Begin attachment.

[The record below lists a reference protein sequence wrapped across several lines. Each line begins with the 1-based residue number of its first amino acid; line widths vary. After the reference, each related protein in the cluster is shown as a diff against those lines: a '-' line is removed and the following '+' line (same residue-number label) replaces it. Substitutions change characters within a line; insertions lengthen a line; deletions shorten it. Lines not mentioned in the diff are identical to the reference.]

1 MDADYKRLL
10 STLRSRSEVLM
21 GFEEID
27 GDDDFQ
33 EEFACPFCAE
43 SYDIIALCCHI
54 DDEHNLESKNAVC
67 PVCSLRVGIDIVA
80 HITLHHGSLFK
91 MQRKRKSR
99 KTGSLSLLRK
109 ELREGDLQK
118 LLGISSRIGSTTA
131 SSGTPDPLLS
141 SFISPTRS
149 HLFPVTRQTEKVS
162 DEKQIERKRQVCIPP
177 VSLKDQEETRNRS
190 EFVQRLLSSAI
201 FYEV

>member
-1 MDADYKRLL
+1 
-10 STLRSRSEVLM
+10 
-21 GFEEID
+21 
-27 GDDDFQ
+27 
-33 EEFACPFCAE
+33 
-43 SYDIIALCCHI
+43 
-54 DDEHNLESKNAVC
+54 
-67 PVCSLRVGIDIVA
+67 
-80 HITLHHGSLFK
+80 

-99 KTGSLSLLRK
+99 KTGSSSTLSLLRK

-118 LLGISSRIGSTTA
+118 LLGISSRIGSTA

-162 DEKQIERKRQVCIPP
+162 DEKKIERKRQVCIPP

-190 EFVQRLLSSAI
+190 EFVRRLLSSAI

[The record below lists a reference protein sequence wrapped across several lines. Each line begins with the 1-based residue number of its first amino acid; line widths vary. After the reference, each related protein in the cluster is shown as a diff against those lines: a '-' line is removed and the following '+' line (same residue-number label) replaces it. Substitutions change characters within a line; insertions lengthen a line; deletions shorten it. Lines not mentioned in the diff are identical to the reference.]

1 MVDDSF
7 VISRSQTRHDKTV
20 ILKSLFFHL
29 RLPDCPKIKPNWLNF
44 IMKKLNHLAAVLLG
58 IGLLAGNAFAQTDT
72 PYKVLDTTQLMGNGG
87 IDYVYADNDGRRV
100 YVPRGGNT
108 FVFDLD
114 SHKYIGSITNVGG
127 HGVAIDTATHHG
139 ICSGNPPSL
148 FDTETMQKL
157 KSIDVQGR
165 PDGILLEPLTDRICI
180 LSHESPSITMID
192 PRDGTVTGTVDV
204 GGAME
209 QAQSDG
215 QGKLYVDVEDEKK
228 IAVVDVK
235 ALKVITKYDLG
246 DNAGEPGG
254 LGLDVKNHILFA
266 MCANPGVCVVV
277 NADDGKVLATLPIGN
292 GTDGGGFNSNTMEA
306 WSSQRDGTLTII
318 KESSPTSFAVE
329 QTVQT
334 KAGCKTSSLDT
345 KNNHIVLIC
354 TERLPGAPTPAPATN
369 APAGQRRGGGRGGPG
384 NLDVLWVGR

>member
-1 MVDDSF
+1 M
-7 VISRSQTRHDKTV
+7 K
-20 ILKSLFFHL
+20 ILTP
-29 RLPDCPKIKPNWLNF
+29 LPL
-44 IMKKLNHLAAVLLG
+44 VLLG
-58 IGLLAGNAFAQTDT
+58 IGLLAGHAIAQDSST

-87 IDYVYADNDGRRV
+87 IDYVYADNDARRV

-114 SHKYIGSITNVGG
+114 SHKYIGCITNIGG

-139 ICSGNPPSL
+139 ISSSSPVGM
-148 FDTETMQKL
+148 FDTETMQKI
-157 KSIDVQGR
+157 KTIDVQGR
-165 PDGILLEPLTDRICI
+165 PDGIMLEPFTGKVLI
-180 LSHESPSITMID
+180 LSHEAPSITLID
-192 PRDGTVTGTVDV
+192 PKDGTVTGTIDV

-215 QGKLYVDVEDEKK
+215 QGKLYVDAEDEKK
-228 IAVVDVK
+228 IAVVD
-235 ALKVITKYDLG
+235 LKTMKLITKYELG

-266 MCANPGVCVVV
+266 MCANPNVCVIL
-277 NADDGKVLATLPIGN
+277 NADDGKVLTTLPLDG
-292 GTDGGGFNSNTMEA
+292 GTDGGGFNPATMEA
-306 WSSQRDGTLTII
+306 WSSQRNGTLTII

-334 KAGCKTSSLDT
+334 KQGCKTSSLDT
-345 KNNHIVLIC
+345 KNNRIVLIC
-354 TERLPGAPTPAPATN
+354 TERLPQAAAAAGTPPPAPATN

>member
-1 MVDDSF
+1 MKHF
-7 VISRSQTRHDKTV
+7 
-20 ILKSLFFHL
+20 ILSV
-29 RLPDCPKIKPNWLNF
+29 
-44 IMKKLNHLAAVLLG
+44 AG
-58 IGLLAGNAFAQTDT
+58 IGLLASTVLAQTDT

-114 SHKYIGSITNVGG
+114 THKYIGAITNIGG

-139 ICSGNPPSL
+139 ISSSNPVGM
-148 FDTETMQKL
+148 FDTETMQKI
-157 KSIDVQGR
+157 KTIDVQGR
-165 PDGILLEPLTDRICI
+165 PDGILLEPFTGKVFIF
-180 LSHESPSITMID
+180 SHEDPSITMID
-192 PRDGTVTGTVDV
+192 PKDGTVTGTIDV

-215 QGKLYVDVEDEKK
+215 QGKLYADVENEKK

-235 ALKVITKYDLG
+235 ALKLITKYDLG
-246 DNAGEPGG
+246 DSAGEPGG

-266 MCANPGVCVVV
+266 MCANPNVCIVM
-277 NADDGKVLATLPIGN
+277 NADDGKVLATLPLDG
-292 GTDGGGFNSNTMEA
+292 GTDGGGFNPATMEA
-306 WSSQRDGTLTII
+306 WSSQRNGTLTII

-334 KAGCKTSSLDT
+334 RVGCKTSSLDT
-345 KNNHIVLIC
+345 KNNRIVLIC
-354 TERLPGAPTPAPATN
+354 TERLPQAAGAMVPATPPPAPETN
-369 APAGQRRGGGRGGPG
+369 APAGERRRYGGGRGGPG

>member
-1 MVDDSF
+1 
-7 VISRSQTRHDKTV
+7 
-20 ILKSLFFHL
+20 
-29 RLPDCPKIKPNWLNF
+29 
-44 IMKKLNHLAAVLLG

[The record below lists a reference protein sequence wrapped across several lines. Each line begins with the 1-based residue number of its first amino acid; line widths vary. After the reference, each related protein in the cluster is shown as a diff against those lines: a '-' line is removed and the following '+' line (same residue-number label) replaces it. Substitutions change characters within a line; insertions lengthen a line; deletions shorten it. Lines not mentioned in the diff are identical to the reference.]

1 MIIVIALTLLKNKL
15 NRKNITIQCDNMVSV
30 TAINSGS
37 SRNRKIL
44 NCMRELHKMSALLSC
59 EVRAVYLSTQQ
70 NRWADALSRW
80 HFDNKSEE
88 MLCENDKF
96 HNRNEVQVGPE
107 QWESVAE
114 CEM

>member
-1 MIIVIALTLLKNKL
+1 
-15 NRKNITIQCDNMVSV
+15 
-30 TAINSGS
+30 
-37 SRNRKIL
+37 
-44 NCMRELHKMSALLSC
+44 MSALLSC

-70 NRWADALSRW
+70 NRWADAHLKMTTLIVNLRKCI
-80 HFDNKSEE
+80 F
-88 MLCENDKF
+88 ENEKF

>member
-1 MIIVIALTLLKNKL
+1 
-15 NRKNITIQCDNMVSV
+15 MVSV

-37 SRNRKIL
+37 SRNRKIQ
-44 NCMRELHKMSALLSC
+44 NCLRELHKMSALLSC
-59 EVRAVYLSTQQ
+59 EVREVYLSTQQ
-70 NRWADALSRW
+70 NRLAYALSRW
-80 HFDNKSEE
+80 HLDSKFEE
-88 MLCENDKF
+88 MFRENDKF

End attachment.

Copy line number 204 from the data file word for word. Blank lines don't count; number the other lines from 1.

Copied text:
96 HNRNEVQVGPE